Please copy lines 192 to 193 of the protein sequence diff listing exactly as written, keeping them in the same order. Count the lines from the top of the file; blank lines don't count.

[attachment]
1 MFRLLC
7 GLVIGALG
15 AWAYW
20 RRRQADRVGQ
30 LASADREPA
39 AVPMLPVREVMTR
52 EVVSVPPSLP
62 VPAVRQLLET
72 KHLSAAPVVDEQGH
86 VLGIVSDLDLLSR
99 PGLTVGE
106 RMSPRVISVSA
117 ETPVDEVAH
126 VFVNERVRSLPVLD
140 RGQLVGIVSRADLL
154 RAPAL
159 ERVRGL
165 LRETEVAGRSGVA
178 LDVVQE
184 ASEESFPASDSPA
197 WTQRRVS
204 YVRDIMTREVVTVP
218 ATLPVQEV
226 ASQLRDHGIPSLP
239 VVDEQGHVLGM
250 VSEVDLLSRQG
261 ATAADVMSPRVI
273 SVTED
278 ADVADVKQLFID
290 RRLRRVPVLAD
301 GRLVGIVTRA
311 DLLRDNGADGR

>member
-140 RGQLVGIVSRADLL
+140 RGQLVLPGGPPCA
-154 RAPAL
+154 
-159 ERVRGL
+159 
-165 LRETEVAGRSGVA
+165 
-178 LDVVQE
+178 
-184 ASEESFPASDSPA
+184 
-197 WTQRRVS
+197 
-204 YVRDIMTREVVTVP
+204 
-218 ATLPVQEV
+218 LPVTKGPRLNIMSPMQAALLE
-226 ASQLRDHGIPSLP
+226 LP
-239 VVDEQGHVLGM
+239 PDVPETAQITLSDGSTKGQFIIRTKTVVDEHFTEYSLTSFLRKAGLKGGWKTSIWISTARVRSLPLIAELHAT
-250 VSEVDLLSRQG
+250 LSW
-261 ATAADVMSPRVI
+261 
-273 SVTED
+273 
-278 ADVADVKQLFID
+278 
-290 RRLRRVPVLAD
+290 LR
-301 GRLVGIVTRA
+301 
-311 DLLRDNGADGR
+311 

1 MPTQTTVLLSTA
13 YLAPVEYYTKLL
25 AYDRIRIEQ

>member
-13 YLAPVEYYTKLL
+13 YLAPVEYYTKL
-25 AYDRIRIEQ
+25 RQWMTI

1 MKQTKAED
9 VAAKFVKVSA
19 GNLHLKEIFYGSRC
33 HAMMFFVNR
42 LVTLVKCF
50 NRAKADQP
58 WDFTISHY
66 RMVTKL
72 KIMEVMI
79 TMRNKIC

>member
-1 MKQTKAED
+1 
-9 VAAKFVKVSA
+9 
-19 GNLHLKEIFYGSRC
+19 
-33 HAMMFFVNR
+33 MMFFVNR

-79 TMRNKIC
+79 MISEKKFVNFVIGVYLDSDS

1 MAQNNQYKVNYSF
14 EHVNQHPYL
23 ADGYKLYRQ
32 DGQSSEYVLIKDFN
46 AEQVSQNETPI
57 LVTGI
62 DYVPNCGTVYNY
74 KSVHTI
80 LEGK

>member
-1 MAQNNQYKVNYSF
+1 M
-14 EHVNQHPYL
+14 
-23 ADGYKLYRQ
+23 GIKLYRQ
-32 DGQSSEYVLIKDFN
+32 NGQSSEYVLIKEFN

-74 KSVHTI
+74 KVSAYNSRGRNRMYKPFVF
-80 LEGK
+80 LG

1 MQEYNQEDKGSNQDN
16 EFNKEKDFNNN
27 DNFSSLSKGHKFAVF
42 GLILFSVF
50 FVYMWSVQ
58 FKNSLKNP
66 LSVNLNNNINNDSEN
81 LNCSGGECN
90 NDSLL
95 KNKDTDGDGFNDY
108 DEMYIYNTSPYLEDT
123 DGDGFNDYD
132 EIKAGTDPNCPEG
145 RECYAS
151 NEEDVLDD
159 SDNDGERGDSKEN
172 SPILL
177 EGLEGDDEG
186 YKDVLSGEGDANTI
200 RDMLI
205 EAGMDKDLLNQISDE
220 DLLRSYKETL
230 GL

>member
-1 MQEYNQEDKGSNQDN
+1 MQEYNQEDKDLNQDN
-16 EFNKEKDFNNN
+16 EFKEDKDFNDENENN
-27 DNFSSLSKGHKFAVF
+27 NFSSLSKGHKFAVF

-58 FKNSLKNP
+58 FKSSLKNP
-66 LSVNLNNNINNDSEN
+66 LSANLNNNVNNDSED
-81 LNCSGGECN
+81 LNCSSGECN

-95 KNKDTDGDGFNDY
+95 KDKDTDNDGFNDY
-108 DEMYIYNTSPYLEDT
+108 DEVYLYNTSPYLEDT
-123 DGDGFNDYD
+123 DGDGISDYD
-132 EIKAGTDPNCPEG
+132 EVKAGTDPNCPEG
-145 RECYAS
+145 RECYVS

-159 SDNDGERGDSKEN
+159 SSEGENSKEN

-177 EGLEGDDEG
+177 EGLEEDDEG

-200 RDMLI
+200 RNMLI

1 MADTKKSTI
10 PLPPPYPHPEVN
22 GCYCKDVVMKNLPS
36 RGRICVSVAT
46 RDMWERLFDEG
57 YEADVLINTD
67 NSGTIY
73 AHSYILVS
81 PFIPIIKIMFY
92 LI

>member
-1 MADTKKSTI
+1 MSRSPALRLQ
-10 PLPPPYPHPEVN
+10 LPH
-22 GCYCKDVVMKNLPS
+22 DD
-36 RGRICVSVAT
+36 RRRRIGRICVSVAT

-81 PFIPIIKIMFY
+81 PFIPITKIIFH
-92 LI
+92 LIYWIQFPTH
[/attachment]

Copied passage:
-81 PFIPIIKIMFY
+81 PFIPITKIIFH